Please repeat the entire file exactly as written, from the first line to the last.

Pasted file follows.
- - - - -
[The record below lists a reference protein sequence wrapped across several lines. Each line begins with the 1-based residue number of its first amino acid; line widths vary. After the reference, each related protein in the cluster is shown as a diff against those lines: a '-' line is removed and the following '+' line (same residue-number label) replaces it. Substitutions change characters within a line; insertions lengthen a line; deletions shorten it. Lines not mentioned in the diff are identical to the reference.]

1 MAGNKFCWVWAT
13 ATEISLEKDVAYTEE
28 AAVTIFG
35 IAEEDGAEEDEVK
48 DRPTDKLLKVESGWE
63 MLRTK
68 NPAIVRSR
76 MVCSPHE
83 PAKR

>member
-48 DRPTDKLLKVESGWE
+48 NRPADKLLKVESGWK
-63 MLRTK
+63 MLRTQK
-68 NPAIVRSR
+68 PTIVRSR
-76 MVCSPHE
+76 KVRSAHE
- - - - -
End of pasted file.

[The record below lists a reference protein sequence wrapped across several lines. Each line begins with the 1-based residue number of its first amino acid; line widths vary. After the reference, each related protein in the cluster is shown as a diff against those lines: a '-' line is removed and the following '+' line (same residue-number label) replaces it. Substitutions change characters within a line; insertions lengthen a line; deletions shorten it. Lines not mentioned in the diff are identical to the reference.]

1 MAGNKFCWVWAT
13 ATEISLEKDVAYTEE
28 AAVTIFG
35 IAEEDGAEEDEVK
48 DRPTDKLLKVESGWE
63 MLRTK
68 NPAIVRSR
76 MVCSPHE
83 PAKR

>member
-48 DRPTDKLLKVESGWE
+48 NRPADKLLKVESGWK
-63 MLRTK
+63 MLRTQK
-68 NPAIVRSR
+68 PTIVRSR
-76 MVCSPHE
+76 KVRSAHE